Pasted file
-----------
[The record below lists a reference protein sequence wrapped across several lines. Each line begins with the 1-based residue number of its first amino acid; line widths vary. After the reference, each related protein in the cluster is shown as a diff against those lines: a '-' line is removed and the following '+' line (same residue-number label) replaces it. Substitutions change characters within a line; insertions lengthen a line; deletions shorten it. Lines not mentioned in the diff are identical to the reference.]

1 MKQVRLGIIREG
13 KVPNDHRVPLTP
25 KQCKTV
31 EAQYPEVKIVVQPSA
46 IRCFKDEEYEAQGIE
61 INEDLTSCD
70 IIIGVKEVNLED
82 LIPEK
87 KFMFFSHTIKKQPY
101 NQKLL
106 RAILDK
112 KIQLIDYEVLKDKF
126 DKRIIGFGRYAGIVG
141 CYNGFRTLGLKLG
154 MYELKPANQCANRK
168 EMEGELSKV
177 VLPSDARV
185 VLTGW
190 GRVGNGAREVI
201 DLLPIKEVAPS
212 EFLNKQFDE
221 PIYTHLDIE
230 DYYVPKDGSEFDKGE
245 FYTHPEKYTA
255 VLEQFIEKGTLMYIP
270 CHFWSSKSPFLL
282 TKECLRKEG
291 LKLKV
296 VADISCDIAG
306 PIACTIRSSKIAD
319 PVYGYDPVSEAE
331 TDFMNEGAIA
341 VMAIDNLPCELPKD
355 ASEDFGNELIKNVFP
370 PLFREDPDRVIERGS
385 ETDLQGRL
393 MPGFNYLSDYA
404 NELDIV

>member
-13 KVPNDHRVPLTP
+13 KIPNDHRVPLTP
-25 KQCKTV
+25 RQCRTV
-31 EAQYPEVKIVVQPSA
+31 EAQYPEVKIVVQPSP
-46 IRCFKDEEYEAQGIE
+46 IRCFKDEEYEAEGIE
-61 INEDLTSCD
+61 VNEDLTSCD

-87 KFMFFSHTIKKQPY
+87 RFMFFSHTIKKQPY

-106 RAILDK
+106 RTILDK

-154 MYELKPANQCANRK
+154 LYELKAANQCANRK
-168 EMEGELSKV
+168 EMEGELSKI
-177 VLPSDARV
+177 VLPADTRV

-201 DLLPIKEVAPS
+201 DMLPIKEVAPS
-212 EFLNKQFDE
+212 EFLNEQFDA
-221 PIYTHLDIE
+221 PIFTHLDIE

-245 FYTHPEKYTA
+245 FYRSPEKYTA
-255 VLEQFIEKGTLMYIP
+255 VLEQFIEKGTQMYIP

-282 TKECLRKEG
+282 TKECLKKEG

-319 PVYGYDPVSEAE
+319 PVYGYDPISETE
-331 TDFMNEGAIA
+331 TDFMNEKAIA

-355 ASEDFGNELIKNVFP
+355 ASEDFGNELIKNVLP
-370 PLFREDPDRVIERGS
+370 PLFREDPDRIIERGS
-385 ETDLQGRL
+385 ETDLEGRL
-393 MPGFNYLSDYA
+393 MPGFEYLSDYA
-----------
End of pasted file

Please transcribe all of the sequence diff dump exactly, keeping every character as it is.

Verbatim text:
[The record below lists a reference protein sequence wrapped across several lines. Each line begins with the 1-based residue number of its first amino acid; line widths vary. After the reference, each related protein in the cluster is shown as a diff against those lines: a '-' line is removed and the following '+' line (same residue-number label) replaces it. Substitutions change characters within a line; insertions lengthen a line; deletions shorten it. Lines not mentioned in the diff are identical to the reference.]

1 MKQVRLGIIREG
13 KVPNDHRVPLTP
25 KQCKTV
31 EAQYPEVKIVVQPSA
46 IRCFKDEEYEAQGIE
61 INEDLTSCD
70 IIIGVKEVNLED
82 LIPEK
87 KFMFFSHTIKKQPY
101 NQKLL
106 RAILDK
112 KIQLIDYEVLKDKF
126 DKRIIGFGRYAGIVG
141 CYNGFRTLGLKLG
154 MYELKPANQCANRK
168 EMEGELSKV
177 VLPSDARV
185 VLTGW
190 GRVGNGAREVI
201 DLLPIKEVAPS
212 EFLNKQFDE
221 PIYTHLDIE
230 DYYVPKDGSEFDKGE
245 FYTHPEKYTA
255 VLEQFIEKGTLMYIP
270 CHFWSSKSPFLL
282 TKECLRKEG
291 LKLKV
296 VADISCDIAG
306 PIACTIRSSKIAD
319 PVYGYDPVSEAE
331 TDFMNEGAIA
341 VMAIDNLPCELPKD
355 ASEDFGNELIKNVFP
370 PLFREDPDRVIERGS
385 ETDLQGRL
393 MPGFNYLSDYA
404 NELDIV

>member
-13 KVPNDHRVPLTP
+13 KIPNDHRVPLTP
-25 KQCKTV
+25 RQCRTV
-31 EAQYPEVKIVVQPSA
+31 EAQYPEVKIVVQPSP
-46 IRCFKDEEYEAQGIE
+46 IRCFKDEEYEAEGIE
-61 INEDLTSCD
+61 VNEDLTSCD

-87 KFMFFSHTIKKQPY
+87 RFMFFSHTIKKQPY

-106 RAILDK
+106 RTILDK

-154 MYELKPANQCANRK
+154 LYELKAANQCANRK
-168 EMEGELSKV
+168 EMEGELSKI
-177 VLPSDARV
+177 VLPADTRV

-201 DLLPIKEVAPS
+201 DMLPIKEVAPS
-212 EFLNKQFDE
+212 EFLNEQFDA
-221 PIYTHLDIE
+221 PIFTHLDIE

-245 FYTHPEKYTA
+245 FYRSPEKYTA
-255 VLEQFIEKGTLMYIP
+255 VLEQFIEKGTQMYIP

-282 TKECLRKEG
+282 TKECLKKEG

-319 PVYGYDPVSEAE
+319 PVYGYDPISETE
-331 TDFMNEGAIA
+331 TDFMNEKAIA

-355 ASEDFGNELIKNVFP
+355 ASEDFGNELIKNVLP
-370 PLFREDPDRVIERGS
+370 PLFREDPDRIIERGS
-385 ETDLQGRL
+385 ETDLEGRL
-393 MPGFNYLSDYA
+393 MPGFEYLSDYA